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LiteCure: Using Lasers to Treat Cancer; Alternative to Opiates

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Brian Pryor, CEO of LiteCure | Photo c/o LiteCure

In the span of a week earlier this year, Brian Pryor — CEO of Newark-based LiteCure — attended a veterinary conference in Las Vegas to talk about treating cancer with lasers, then flew to the NFL Combine in Indianapolis, where he gave a 30-minute talk on how teams can best use lasers to treat injured players. Pryor’s business, founded in 2006 and now home to about 100 employees, is divided into a medical division and a veterinary division, and both units are thriving.

“They’re both growing. Medical’s growing a little faster,” says Pryor, noting that the medical division was slower getting off the ground because insurance does not typically cover laser therapies. But, with a recent shift in that market, the division is growing. “With physical therapy,” Pryor explains, “cash pay is becoming very popular, so we’re really riding that growth in the medical side.”

“On the veterinarian side,” Pryor notes, “we’ve almost saturated the market for veterinarian lasers in the U.S. — it’s a household name, when you go into a vet’s office.” LiteCure’s most recent innovation sounds like health care from the future. “We just launched a product,” Pryor says, “where we’re using lasers to excite gold nanoparticles to kill cancer.”

A dog receiving Companion Nanotherapy via laser | Photo c/o LiteCuree

Right now, the procedure is being used around the country to cure dogs of cancer. Traditional surgery is not a great option for mass cell tumors located, for example, on a dog’s legs or face — the surgery can result in amputation or leave the animal with issues breathing or eating. Under LiteCure’s new technique — called Companion Nanotherapy — the animal is given an intravenous infusion of gold nanoparticles the day before the procedure. Then, the day of the procedure, the dog visits the vet. “They put a laser probe on the surface of the tumor — it’s about a 10-minute treatment — and it kills the tumor, and the tumor basically falls off the next day,” Pryor says. The nanoparticles attach themselves only to the tumor, and the laser heats just those particles, killing the tumor. The technology is now in clinical trials with human subjects, with that effort being led by a Houston firm called Nanospectra; LiteCure provided the lasers for the trial.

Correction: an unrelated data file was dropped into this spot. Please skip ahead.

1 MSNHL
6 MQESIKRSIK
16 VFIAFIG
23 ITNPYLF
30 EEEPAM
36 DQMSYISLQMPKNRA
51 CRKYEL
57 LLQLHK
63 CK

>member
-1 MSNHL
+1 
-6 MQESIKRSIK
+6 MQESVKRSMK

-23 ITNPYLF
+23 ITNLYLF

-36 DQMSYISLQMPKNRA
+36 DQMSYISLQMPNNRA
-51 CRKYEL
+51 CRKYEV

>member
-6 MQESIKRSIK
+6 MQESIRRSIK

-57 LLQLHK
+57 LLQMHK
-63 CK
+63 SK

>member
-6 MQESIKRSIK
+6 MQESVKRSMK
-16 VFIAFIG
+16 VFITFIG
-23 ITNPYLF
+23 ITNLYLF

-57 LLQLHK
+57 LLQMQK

“It’s next-gen health,” Pryor says.

Pryor studied math and chemistry in college, and got his PhD in Physical Chemistry from the University of Pennsylvania. While there, his laboratory centered on laser research. Fast-pulse lasers were not commercially available at the time, so Pryor built them. After college, he worked in custom laser design; his first medical lasers were for hair removal. When Pryor was ready to start his own company, he partnered with Sean Wang, CEO of Newark-based B&W Tek. “It was kind of good timing,” Pryor says. “I wanted to do something, and he wanted to make lasers for the end-user,
so that’s how we collaborated and started LiteCure.”

LiteCure started in Newark because of the connection with Wang. It’s remained there because “the location is fantastic,” Pryor notes. “I love the location, basically being able to get to Washington or New York in a couple of hours with Baltimore and Philly in between — it’s very convenient for us.”

LiteCure’s physical therapy technology — which is in widespread use throughout college and professional sports — is called photobiomodulation. Essentially, the therapy involves using lasers to target injured tissue and reduce inflammation. Pryor notes that, as a pain treatment, photobiomodulation is gaining traction as an alternative to drugs.  “With the opiate crisis,” he says, “I think people are starting to open up to more non-pharmaceutical options.”

—Matt Ward

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